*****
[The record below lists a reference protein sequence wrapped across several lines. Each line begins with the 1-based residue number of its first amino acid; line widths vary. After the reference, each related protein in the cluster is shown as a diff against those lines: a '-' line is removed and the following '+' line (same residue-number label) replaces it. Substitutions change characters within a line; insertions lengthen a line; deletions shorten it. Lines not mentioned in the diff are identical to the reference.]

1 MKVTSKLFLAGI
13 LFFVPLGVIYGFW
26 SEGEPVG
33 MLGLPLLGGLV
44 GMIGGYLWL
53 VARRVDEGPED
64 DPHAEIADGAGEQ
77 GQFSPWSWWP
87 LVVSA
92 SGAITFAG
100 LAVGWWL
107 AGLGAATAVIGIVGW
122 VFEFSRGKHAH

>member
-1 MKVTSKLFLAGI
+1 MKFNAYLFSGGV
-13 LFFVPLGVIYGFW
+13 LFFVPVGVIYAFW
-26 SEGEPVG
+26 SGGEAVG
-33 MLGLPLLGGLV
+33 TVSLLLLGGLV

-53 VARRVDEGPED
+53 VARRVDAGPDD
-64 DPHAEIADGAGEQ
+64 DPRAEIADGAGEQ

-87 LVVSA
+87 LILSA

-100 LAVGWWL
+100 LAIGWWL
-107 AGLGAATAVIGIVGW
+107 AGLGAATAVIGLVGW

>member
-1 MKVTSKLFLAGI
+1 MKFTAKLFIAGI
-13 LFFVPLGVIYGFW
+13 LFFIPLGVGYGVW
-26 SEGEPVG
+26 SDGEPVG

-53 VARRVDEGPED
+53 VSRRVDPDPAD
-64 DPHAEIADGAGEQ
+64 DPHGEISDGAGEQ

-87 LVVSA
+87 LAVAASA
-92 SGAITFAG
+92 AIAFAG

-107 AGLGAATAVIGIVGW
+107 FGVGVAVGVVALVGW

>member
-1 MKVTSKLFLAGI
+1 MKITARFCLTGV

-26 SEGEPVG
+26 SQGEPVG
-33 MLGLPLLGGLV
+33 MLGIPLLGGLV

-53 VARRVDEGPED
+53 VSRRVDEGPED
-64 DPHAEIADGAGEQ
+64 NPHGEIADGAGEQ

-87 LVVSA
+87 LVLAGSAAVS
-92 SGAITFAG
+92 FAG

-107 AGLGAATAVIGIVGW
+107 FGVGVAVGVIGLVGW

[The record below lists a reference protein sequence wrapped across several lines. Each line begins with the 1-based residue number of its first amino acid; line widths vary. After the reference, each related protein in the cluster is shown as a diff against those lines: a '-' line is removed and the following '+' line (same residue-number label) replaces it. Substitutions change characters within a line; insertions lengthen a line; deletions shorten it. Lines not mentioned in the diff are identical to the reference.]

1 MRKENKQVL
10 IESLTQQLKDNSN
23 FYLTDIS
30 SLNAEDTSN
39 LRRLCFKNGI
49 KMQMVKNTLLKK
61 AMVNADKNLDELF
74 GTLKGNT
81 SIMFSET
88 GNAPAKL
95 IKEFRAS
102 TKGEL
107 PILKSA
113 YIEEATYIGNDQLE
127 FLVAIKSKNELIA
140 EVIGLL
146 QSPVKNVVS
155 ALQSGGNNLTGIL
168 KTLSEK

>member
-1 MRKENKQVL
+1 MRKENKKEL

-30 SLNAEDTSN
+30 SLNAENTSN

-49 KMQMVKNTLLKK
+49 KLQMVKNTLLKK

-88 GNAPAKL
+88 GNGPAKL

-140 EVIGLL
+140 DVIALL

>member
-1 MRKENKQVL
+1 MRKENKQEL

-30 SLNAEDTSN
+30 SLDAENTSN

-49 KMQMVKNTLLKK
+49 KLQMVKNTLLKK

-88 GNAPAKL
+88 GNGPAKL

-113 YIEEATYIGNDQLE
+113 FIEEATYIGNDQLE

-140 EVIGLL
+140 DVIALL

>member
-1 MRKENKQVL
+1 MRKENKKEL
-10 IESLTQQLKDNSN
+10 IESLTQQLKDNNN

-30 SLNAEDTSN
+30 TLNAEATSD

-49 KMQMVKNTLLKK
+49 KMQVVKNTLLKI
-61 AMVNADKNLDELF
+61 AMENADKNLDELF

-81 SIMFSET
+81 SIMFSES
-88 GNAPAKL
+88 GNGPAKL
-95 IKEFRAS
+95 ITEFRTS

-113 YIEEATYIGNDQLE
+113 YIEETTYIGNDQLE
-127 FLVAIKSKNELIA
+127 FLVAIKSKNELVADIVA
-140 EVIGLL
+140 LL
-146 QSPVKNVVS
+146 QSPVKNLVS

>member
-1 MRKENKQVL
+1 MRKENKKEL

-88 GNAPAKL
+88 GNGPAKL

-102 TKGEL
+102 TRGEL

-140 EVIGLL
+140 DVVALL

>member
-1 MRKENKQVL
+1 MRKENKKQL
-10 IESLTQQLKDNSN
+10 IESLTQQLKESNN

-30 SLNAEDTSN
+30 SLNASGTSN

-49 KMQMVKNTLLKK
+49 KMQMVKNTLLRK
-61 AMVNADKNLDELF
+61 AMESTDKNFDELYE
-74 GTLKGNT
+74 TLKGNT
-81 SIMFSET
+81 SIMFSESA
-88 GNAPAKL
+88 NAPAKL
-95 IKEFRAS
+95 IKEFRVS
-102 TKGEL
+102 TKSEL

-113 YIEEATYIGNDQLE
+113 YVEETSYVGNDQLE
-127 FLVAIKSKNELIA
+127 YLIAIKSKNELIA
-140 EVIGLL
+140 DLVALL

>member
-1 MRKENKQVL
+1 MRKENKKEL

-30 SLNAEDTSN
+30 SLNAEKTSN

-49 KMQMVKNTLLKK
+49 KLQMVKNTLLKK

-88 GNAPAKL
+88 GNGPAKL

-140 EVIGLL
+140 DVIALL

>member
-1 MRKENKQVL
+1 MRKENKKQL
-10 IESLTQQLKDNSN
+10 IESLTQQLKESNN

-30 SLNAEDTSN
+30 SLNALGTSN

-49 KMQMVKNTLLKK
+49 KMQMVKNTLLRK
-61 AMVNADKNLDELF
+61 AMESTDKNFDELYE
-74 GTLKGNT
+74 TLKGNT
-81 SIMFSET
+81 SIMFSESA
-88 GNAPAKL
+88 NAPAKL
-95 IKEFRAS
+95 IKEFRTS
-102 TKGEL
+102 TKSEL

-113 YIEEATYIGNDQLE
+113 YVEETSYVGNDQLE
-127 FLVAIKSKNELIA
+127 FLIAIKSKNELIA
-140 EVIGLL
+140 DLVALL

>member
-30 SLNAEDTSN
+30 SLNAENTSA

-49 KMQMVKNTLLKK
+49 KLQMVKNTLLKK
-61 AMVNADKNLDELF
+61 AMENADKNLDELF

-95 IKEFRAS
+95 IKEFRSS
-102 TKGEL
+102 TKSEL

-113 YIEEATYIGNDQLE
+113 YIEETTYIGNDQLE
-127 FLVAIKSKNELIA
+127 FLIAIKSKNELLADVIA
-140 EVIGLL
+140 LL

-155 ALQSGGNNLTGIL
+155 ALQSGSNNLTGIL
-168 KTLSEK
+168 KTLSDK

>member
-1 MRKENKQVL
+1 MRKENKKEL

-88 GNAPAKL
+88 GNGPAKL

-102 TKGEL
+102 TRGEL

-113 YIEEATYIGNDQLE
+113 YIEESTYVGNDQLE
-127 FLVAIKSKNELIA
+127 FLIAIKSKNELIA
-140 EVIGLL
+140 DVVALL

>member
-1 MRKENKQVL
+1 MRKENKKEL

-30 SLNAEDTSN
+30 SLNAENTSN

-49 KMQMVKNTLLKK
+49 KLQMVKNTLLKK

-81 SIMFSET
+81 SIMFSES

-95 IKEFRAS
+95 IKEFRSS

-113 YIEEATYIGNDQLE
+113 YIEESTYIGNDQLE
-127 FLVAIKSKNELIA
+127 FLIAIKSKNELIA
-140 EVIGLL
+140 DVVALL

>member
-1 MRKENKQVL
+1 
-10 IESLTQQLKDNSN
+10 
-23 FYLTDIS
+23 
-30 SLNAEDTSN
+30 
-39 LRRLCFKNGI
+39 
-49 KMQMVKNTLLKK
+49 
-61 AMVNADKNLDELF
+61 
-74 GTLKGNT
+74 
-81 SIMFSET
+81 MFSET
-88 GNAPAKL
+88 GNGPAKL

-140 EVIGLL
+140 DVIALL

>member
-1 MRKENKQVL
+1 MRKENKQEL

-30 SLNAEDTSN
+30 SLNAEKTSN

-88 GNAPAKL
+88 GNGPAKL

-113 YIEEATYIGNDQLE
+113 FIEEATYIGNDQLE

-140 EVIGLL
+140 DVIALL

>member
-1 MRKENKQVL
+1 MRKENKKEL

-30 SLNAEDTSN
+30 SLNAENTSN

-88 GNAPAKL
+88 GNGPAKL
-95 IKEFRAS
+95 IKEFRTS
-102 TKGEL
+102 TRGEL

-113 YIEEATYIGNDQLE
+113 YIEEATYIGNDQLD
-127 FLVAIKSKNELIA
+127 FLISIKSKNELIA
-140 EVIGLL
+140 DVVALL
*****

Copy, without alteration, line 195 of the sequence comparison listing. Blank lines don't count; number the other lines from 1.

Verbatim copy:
-74 GTLKGNT